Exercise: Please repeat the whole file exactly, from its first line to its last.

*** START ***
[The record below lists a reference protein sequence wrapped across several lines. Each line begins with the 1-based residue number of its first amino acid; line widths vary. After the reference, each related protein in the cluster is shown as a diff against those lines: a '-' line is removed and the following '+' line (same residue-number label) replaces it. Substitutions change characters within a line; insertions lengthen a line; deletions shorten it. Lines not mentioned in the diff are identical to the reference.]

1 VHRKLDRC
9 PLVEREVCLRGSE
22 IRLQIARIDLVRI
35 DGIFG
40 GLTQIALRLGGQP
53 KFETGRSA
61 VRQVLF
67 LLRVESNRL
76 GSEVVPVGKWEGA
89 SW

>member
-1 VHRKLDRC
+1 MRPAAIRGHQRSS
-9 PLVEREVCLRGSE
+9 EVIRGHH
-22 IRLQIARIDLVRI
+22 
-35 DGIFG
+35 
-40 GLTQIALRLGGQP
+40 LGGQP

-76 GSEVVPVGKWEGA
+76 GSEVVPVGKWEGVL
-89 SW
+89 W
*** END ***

[The record below lists a reference protein sequence wrapped across several lines. Each line begins with the 1-based residue number of its first amino acid; line widths vary. After the reference, each related protein in the cluster is shown as a diff against those lines: a '-' line is removed and the following '+' line (same residue-number label) replaces it. Substitutions change characters within a line; insertions lengthen a line; deletions shorten it. Lines not mentioned in the diff are identical to the reference.]

1 VHRKLDRC
9 PLVEREVCLRGSE
22 IRLQIARIDLVRI
35 DGIFG
40 GLTQIALRLGGQP
53 KFETGRSA
61 VRQVLF
67 LLRVESNRL
76 GSEVVPVGKWEGA
89 SW

>member
-1 VHRKLDRC
+1 MRPAAIRGHQRSS
-9 PLVEREVCLRGSE
+9 EVIRGHH
-22 IRLQIARIDLVRI
+22 
-35 DGIFG
+35 
-40 GLTQIALRLGGQP
+40 LGGQP

-76 GSEVVPVGKWEGA
+76 GSEVVPVGKWEGVL
-89 SW
+89 W